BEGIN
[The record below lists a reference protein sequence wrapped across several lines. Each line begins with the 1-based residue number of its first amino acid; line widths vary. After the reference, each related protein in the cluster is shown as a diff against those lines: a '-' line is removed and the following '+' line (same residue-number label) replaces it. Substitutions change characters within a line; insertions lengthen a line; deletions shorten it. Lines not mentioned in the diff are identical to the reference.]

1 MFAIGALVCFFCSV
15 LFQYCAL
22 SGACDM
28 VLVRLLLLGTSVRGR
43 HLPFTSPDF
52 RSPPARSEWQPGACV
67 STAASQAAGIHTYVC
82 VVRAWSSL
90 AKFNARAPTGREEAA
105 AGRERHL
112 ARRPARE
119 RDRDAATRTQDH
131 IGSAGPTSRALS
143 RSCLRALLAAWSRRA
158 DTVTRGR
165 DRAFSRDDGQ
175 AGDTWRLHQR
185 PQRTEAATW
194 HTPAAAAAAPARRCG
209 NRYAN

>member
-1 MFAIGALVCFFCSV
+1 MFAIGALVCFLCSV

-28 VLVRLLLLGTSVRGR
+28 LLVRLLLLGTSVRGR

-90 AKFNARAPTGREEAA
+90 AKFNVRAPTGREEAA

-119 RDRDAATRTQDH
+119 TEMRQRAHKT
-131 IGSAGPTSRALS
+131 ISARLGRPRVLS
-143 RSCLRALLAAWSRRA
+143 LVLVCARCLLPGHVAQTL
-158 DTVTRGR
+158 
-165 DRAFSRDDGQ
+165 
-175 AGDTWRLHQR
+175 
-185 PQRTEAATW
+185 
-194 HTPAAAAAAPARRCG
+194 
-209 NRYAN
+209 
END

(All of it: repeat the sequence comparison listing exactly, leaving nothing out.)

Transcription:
[The record below lists a reference protein sequence wrapped across several lines. Each line begins with the 1-based residue number of its first amino acid; line widths vary. After the reference, each related protein in the cluster is shown as a diff against those lines: a '-' line is removed and the following '+' line (same residue-number label) replaces it. Substitutions change characters within a line; insertions lengthen a line; deletions shorten it. Lines not mentioned in the diff are identical to the reference.]

1 MFAIGALVCFFCSV
15 LFQYCAL
22 SGACDM
28 VLVRLLLLGTSVRGR
43 HLPFTSPDF
52 RSPPARSEWQPGACV
67 STAASQAAGIHTYVC
82 VVRAWSSL
90 AKFNARAPTGREEAA
105 AGRERHL
112 ARRPARE
119 RDRDAATRTQDH
131 IGSAGPTSRALS
143 RSCLRALLAAWSRRA
158 DTVTRGR
165 DRAFSRDDGQ
175 AGDTWRLHQR
185 PQRTEAATW
194 HTPAAAAAAPARRCG
209 NRYAN

>member
-1 MFAIGALVCFFCSV
+1 MFAIGALVCFLCSV

-28 VLVRLLLLGTSVRGR
+28 LLVRLLLLGTSVRGR

-90 AKFNARAPTGREEAA
+90 AKFNVRAPTGREEAA

-119 RDRDAATRTQDH
+119 TEMRQRAHKT
-131 IGSAGPTSRALS
+131 ISARLGRPRVLS
-143 RSCLRALLAAWSRRA
+143 LVLVCARCLLPGHVAQTL
-158 DTVTRGR
+158 
-165 DRAFSRDDGQ
+165 
-175 AGDTWRLHQR
+175 
-185 PQRTEAATW
+185 
-194 HTPAAAAAAPARRCG
+194 
-209 NRYAN
+209 